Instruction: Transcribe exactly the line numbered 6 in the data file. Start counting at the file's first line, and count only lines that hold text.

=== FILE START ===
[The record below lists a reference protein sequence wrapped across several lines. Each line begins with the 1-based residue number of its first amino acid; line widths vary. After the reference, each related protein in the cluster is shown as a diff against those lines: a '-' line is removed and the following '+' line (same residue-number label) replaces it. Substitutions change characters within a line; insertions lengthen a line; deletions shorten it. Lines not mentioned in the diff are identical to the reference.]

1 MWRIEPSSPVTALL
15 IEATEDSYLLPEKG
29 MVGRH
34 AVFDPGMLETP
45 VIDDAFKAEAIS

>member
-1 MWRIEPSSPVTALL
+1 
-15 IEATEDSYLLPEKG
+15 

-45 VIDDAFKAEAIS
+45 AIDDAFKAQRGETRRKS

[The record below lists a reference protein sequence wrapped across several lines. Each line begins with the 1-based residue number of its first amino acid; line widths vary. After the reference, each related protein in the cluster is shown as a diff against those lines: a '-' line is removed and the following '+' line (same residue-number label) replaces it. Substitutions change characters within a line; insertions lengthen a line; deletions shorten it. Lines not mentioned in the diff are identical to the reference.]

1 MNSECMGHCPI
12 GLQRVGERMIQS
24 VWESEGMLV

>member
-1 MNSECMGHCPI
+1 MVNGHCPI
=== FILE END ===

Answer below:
45 VIDDAFKAEAIS